The machine model confirmed already known factors, such as being older, female, overweight or pregnant or having a history of deep vein thrombosis, which occurs when a blood clot forms in one or more of the deep veins.
They also found an "unexpected" correlation between the condition and height, the findings revealed.
“We were very surprised to find that height came up from our machine-learning analyses,” co-author Alyssa Flores said.
Upon further investigation using Mendelian randomization analyses, a statistical technique to determine causal effects, they discovered height may not be just a factor but also a cause.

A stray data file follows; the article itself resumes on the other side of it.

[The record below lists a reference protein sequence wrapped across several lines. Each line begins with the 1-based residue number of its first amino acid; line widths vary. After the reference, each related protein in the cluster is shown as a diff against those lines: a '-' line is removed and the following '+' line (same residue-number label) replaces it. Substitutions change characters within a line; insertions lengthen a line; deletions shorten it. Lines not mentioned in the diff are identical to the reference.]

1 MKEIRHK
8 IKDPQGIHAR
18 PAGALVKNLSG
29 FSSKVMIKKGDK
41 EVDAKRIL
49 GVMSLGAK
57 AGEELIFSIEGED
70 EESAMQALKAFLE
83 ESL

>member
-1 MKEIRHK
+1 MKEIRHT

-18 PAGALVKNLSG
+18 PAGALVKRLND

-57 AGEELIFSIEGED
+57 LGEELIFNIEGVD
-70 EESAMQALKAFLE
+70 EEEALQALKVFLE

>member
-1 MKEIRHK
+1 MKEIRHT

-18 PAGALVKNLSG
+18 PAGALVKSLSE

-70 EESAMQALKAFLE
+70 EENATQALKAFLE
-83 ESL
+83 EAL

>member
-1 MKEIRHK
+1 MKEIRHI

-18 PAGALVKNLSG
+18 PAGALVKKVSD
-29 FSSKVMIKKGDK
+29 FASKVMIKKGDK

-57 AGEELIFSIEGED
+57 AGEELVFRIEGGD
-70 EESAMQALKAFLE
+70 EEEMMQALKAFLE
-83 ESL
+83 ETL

“Our results strongly suggest height is a cause, not just a correlated factor, but an underlying mechanism leading to varicose veins,” Ingelsson said.
While the scientists do not yet understand why taller people may have a heightened risk for varicose veins, the team said they believe they have “a much better understanding of the biology that is altered in people at risk for the disease.”